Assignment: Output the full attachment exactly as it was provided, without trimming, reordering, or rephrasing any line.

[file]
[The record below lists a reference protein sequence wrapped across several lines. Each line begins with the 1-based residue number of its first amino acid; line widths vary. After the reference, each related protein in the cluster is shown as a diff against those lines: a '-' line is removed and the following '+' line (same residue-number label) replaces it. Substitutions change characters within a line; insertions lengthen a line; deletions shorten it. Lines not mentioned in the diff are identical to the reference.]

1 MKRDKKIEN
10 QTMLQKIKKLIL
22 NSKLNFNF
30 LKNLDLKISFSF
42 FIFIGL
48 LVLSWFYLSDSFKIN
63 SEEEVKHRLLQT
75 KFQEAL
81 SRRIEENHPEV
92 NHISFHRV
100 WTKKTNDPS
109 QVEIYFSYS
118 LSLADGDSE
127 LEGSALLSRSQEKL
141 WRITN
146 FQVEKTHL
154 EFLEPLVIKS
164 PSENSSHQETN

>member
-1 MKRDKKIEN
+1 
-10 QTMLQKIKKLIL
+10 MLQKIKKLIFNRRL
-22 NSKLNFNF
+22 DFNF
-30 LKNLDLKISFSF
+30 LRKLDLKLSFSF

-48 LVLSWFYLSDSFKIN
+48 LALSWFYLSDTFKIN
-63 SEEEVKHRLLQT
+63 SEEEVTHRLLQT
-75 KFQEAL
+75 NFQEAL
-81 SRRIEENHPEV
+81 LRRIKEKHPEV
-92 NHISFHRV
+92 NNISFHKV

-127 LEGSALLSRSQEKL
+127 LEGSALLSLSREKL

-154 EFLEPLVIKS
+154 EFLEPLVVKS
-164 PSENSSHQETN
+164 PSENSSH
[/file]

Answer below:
[The record below lists a reference protein sequence wrapped across several lines. Each line begins with the 1-based residue number of its first amino acid; line widths vary. After the reference, each related protein in the cluster is shown as a diff against those lines: a '-' line is removed and the following '+' line (same residue-number label) replaces it. Substitutions change characters within a line; insertions lengthen a line; deletions shorten it. Lines not mentioned in the diff are identical to the reference.]

1 MKRDKKIEN
10 QTMLQKIKKLIL
22 NSKLNFNF
30 LKNLDLKISFSF
42 FIFIGL
48 LVLSWFYLSDSFKIN
63 SEEEVKHRLLQT
75 KFQEAL
81 SRRIEENHPEV
92 NHISFHRV
100 WTKKTNDPS
109 QVEIYFSYS
118 LSLADGDSE
127 LEGSALLSRSQEKL
141 WRITN
146 FQVEKTHL
154 EFLEPLVIKS
164 PSENSSHQETN

>member
-1 MKRDKKIEN
+1 
-10 QTMLQKIKKLIL
+10 MLQKIKKLIFNRRL
-22 NSKLNFNF
+22 DFNF
-30 LKNLDLKISFSF
+30 LRKLDLKLSFSF

-48 LVLSWFYLSDSFKIN
+48 LALSWFYLSDTFKIN
-63 SEEEVKHRLLQT
+63 SEEEVTHRLLQT
-75 KFQEAL
+75 NFQEAL
-81 SRRIEENHPEV
+81 LRRIKEKHPEV
-92 NHISFHRV
+92 NNISFHKV

-127 LEGSALLSRSQEKL
+127 LEGSALLSLSREKL

-154 EFLEPLVIKS
+154 EFLEPLVVKS
-164 PSENSSHQETN
+164 PSENSSH